Less than a week into the 2011 Federal Election, thousands of youth had pledged to vote through A is B's "I Will Vote" event on Facebook. A is B's young staff and volunteers were able to provide these youth and many more with the resources they needed to cast an informed vote on May 2, 2011. To make information more accessible to youth, profiles of all the Canadian political parties, a public service announcement as well as documents on how to vote and where to vote were provided on the website.

Voter turnout increased slightly for the 2011 federal election,[3] but many young Canadians have yet to be engaged in the electoral process. Having reached a record number of youth with its 2011 election campaign, A is B continues to work towards engaging more young Canadians in the democratic process.

A is B is an important voice on youth issues in Canada: in the process of working towards initiating a dialogue between Canadian youth and elected officials, they testified in front of the House of Commons Standing Committee on Procedures and House Affairs in fall 2007 about changes to the Elections Act. A is B has grown to have a full-time staff, with several interns each year, an active board of directors, a substantial amount of young supporters, and many active volunteers. In addition, they have developed an online presence on external networking sites that attracts several new as well as active A is B supporters.

Members
Name Experience
Jean-Pierre Kingsley (Founding Chair) Chief Electoral Officer of Canada (1990-2007)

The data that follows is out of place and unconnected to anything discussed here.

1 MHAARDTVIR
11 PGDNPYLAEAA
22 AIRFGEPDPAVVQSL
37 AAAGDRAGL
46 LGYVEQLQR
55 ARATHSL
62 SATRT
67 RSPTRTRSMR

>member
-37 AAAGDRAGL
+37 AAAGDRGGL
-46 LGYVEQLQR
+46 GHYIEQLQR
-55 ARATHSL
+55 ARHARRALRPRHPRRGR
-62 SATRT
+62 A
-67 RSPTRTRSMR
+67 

The Honourable Lloyd Axworthy President and Vice-Chancellor, University of Winnipeg
Dr. André Blais Director, Canada Research Chair in Electoral Studies, Université de Montréal
The Right Honourable Kim Campbell First Female Prime Minister of Canada (1993)
Piya Chattopadhyay Journalist, CBC Radio and TVO
Dr. Penny Collenette Adjunct Professor, University of Ottawa Faculty of Law
Phil Fontaine President, Ishkonigan Inc.

National Chief of the Assembly of First Nations (1997-2000, 2003-2009)

Roger Gibbins President and CEO, Canada West Foundation (1998-2012)
Dr. Elisabeth Gidengil Director, Centre for the Study of Democratic Citizenship, McGill University
Frank Graves President, EKOS Research Associates
Dr. Richard Johnston Canada Research Chair in Public Opinion, Elections, and Representation, University of British Columbia
Tasha Kheiriddin Writer, Broadcaster, and Political Commentator
The Right Honourable Paul Martin Prime Minister of Canada (2003-2006)
Anne McGarth Managing Director, ENsight Canada
The Honourable Audrey McLaughlin Leader of the New Democratic Party of Canada (1989-1995)
Peter G. White Former Principal Secretary to Prime Minister Brian Mulroney and lifelong political activist

References[edit]

  1. ^ "Get out there and vote!". Canada.com. 2006-01-23. Retrieved 2012-05-28.
  2. ^ "The Governor General's Youth Dialogues". Archive.gg.ca. Retrieved 2012-05-28.
  3. ^ "News – Press Release – Turnout is up, but what about the youth vote? – Federal Election 2011". Apathy is Boring. Archived from the original on 2011-05-27. Retrieved 2012-05-28.

External links[edit]